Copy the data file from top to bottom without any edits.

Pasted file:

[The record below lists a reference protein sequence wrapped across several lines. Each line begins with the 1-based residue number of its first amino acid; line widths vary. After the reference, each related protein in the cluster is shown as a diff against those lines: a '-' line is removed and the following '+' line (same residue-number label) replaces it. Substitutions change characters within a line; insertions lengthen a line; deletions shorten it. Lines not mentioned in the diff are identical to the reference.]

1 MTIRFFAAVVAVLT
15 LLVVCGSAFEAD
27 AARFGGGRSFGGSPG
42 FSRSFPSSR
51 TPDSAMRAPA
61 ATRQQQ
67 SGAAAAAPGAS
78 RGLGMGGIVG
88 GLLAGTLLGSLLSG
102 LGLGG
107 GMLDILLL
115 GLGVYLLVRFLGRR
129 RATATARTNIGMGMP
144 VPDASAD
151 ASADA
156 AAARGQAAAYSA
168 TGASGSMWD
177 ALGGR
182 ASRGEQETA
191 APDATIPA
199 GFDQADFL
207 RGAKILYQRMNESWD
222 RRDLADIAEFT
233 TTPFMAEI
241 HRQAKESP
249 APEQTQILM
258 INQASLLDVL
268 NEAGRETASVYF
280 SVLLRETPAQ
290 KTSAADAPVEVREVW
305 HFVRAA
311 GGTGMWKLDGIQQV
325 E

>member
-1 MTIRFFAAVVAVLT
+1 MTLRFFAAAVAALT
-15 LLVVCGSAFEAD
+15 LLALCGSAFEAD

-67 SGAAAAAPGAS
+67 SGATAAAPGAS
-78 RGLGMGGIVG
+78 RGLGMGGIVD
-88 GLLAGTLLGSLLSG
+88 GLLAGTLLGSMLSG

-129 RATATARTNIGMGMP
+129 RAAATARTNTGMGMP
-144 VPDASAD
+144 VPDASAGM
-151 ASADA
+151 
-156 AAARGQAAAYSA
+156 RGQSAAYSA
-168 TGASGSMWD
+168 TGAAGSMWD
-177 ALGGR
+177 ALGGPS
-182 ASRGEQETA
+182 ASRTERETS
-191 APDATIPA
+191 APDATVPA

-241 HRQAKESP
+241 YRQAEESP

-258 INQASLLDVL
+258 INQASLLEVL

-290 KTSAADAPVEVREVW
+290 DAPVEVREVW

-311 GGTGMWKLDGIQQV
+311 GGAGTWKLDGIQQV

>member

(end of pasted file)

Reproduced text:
[The record below lists a reference protein sequence wrapped across several lines. Each line begins with the 1-based residue number of its first amino acid; line widths vary. After the reference, each related protein in the cluster is shown as a diff against those lines: a '-' line is removed and the following '+' line (same residue-number label) replaces it. Substitutions change characters within a line; insertions lengthen a line; deletions shorten it. Lines not mentioned in the diff are identical to the reference.]

1 MTIRFFAAVVAVLT
15 LLVVCGSAFEAD
27 AARFGGGRSFGGSPG
42 FSRSFPSSR
51 TPDSAMRAPA
61 ATRQQQ
67 SGAAAAAPGAS
78 RGLGMGGIVG
88 GLLAGTLLGSLLSG
102 LGLGG
107 GMLDILLL
115 GLGVYLLVRFLGRR
129 RATATARTNIGMGMP
144 VPDASAD
151 ASADA
156 AAARGQAAAYSA
168 TGASGSMWD
177 ALGGR
182 ASRGEQETA
191 APDATIPA
199 GFDQADFL
207 RGAKILYQRMNESWD
222 RRDLADIAEFT
233 TTPFMAEI
241 HRQAKESP
249 APEQTQILM
258 INQASLLDVL
268 NEAGRETASVYF
280 SVLLRETPAQ
290 KTSAADAPVEVREVW
305 HFVRAA
311 GGTGMWKLDGIQQV
325 E

>member
-1 MTIRFFAAVVAVLT
+1 MTLRFFAAAVAALT
-15 LLVVCGSAFEAD
+15 LLALCGSAFEAD

-67 SGAAAAAPGAS
+67 SGATAAAPGAS
-78 RGLGMGGIVG
+78 RGLGMGGIVD
-88 GLLAGTLLGSLLSG
+88 GLLAGTLLGSMLSG

-129 RATATARTNIGMGMP
+129 RAAATARTNTGMGMP
-144 VPDASAD
+144 VPDASAGM
-151 ASADA
+151 
-156 AAARGQAAAYSA
+156 RGQSAAYSA
-168 TGASGSMWD
+168 TGAAGSMWD
-177 ALGGR
+177 ALGGPS
-182 ASRGEQETA
+182 ASRTERETS
-191 APDATIPA
+191 APDATVPA

-241 HRQAKESP
+241 YRQAEESP

-258 INQASLLDVL
+258 INQASLLEVL

-290 KTSAADAPVEVREVW
+290 DAPVEVREVW

-311 GGTGMWKLDGIQQV
+311 GGAGTWKLDGIQQV

>member